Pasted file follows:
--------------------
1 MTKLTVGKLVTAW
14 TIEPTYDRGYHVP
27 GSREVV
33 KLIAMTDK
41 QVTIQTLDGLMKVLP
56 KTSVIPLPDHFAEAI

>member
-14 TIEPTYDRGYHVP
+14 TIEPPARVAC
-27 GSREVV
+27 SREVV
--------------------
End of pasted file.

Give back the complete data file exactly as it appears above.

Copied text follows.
1 MTKLTVGKLVTAW
14 TIEPTYDRGYHVP
27 GSREVV
33 KLIAMTDK
41 QVTIQTLDGLMKVLP
56 KTSVIPLPDHFAEAI

>member
-14 TIEPTYDRGYHVP
+14 TIEPPARVAC
-27 GSREVV
+27 SREVV